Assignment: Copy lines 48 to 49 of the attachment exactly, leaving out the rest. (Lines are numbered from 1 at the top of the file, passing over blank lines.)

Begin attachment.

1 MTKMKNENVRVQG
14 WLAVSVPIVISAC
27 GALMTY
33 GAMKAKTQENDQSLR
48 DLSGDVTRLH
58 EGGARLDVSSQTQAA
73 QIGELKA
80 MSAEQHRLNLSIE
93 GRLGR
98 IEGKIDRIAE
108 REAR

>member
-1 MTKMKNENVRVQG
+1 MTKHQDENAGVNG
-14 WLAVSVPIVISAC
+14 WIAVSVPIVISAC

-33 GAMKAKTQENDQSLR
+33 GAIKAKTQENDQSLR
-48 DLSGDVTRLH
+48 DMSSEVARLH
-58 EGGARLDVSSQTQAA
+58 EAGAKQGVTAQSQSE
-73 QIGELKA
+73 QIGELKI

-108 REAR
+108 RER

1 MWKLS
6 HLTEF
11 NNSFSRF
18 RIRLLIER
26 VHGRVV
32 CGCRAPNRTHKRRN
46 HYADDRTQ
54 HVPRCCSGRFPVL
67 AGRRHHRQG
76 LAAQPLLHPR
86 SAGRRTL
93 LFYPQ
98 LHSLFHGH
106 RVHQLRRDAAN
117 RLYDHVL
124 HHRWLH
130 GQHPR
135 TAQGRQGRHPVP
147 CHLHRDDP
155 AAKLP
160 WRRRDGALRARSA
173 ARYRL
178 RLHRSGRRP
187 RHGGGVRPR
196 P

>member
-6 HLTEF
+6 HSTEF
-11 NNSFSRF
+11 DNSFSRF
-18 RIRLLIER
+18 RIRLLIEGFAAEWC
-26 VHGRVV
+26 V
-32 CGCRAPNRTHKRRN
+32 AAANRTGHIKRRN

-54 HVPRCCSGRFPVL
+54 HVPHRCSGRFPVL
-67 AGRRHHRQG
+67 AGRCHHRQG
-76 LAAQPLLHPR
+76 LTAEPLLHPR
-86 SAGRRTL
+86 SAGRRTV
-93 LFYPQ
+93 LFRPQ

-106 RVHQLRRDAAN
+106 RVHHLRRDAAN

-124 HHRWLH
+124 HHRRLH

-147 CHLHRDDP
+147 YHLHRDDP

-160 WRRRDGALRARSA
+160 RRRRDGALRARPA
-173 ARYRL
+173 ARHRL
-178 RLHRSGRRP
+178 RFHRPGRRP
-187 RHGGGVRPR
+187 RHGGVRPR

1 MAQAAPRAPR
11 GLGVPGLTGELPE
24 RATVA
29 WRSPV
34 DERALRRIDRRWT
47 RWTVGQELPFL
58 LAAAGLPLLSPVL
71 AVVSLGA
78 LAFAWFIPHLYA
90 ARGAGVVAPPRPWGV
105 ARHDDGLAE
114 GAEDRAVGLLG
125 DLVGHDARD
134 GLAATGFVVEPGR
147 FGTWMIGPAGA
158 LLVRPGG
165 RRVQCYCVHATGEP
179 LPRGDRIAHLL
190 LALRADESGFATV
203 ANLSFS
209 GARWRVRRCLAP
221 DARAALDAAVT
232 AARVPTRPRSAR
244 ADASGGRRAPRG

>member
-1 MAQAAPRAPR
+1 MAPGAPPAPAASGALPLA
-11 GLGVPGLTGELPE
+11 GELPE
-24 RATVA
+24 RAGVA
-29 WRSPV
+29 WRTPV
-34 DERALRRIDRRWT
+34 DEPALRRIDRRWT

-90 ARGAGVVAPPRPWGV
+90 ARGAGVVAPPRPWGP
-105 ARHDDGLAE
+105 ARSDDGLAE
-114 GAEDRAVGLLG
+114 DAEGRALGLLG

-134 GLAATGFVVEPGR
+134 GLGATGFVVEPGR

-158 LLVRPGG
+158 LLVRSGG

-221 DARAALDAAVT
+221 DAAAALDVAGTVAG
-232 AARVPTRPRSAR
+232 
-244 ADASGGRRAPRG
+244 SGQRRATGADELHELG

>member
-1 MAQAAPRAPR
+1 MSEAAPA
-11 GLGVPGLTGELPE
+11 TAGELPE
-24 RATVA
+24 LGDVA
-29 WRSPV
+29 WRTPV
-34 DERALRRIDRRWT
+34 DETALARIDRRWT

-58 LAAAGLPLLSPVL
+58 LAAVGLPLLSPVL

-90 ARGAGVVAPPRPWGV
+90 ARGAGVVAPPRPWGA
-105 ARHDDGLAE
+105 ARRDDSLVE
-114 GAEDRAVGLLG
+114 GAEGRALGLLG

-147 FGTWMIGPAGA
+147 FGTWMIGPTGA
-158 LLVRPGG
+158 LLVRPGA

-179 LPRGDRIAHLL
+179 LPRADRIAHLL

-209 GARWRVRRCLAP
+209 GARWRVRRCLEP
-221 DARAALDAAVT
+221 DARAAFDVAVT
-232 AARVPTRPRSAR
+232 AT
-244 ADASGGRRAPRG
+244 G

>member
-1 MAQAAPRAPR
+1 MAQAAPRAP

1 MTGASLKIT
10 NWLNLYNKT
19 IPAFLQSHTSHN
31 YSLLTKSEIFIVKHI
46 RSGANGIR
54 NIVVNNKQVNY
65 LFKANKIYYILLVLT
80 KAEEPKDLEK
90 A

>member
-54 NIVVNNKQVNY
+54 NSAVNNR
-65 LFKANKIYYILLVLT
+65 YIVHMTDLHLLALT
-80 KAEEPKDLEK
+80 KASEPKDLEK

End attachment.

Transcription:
173 ARYRL
178 RLHRSGRRP